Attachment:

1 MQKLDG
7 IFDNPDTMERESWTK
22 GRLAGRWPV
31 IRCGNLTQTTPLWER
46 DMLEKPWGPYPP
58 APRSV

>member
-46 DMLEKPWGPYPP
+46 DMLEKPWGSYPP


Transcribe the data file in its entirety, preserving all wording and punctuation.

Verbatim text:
1 MQKLDG
7 IFDNPDTMERESWTK
22 GRLAGRWPV
31 IRCGNLTQTTPLWER
46 DMLEKPWGPYPP
58 APRSV

>member
-46 DMLEKPWGPYPP
+46 DMLEKPWGSYPP